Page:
Duxbury residents will soon see the impact of their spending spree on various construction projects such as the new schools and police station when they receive their FY2014 tax bills in the coming months.
The total tax levy for FY14 is over $52.9 million. This is 16 percent higher than the previous year because it includes over $6.11 million in debt exclusions. This represents a 366 percent increase.
Over the last several years, residents approved using Proposition 2 1/2 debt exclusions to fund a new co-located high and middle school, a new police station, a new crema- tory and a renovated fire station. All projects except for the schools have been completed. The new school will open in 2014. Debt exclusions are one-time tax increases that last only for the time it takes to pay off a project, as opposed to a blanket tax increase, known as a tax override.
The impact to residents’ tax bills will be noticeable. According to Director of As- sessing Stephen Dunn, an owner of an average single family home will see his taxes rise more than 15 percent.
At the annual tax classification hearing held Monday during the selectmen’s meeting, Selectman Shawn Dahlen asked Finance Director John Madden if fiscal year 2014 will be the “max year” for tax increases because of the build- ing boom. Madden said that it would be and that the impact “should decline after this.”
The assessed value of an “average” single family home has increased by 1.5 percent to $568,400, said Dunn. The tax bill on this home will increase to $9,179.66, a 15.52 percent jump. The Community Preservation Act surcharge, now at 1 percent, will add an additional $75.65 to this bill. The first $100,000 of value is now exempt from the CPA surcharge.
Homes valued higher than the average assessed value will pay more in taxes. The Board of Assessors set the FY14 tax rate this week at $16.15 per one thousand of assessed value. This a $1.96 or a 13.81 per- cent increase over the FY 2013 tax rate of $14.19.
The assessed value of a “median” single-family home for FY14 is $460,700, a decrease of .17 percent. Taxes for a home with a median value would total $7,440.31 versus last year’s tax bill of $6,339. The CPA surcharge on this home is $58.25. Last year, it was $196.
The total value of all real estate and personal property in Duxbury for FY2014 shows a 1.92 percent increase over the previous year, totaling just over $3.27 billion.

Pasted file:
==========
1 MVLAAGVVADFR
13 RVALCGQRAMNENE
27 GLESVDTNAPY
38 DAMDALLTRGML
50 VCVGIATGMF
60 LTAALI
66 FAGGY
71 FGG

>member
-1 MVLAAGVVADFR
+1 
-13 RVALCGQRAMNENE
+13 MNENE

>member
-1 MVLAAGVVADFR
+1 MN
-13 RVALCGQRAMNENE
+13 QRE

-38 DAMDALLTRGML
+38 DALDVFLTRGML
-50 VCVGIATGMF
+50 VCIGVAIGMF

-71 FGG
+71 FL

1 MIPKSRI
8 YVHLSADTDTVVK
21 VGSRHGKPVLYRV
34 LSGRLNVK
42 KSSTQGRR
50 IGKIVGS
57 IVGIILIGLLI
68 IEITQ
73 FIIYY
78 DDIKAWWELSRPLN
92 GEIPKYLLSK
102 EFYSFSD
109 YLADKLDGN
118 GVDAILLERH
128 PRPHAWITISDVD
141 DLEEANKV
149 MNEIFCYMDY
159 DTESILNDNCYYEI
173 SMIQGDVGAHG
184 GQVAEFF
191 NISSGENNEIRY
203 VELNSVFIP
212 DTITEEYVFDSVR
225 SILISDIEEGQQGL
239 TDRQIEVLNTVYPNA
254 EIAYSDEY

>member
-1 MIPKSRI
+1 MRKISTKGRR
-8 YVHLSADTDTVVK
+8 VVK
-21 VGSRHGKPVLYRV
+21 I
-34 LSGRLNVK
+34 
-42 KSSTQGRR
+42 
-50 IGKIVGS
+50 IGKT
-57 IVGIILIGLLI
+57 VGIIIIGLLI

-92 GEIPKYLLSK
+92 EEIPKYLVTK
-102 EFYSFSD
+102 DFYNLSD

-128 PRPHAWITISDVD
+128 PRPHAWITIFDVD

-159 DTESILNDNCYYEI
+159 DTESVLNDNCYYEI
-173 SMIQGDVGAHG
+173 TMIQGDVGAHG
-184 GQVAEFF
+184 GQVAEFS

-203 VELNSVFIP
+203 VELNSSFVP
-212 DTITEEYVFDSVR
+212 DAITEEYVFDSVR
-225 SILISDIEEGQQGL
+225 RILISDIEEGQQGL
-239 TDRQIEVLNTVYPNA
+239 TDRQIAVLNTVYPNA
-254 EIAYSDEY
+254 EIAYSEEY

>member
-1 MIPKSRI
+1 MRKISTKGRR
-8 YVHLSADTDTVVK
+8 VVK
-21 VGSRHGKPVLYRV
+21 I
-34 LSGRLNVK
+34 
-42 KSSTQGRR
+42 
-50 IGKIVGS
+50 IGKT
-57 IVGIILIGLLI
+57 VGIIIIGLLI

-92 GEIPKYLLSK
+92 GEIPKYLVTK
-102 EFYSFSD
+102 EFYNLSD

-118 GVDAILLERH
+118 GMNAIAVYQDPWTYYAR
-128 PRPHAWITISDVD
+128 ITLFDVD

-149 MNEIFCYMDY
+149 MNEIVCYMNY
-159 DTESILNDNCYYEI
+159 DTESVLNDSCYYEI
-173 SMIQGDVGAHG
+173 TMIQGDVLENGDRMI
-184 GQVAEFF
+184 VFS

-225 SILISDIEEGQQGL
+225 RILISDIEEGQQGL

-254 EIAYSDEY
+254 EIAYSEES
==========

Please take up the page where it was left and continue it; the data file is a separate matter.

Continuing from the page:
The total amount of rev- enue the town can raise from both property taxes and other non-tax sources has risen 15.15 percent over last year. The total is over $76.4 million. Last year, it was over $66.4 million.
This revenue includes the FY2014 tax levy of $52.9 million, a 16 percent increase over FY13’s $45.6 million.
Like last year, the revenue generated from new construction, also called new growth, shows a decrease. This year, the town will be able to use $362,549 of increased tax levy capacity over the limits of Proposition 2 1/2. Last year that figure was $365,596. The decrease is .83 percent.
The Community Preservation Act tax for FY14 will net the town $431,810, a decrease of 67.46 percent. Last year, the CPA tax amounted to $1.34 million without abatements and without the state match.
In keeping with past practice, selectmen voted unanimously to “adopt a residential tax factor of 1” or to maintain a unified tax rate, taxing residential and commercial property equally. They voted against shifting more of the tax bur- den onto Duxbury businesses because 96 percent of all real estate in town is residential. Adopting a different rate for residential and commercial real estate would only save residents 37 cents on their tax bills while it would increase the commercial rate by over eight dollars, from $16.15 to $24.23 per $1,000 of assessed value.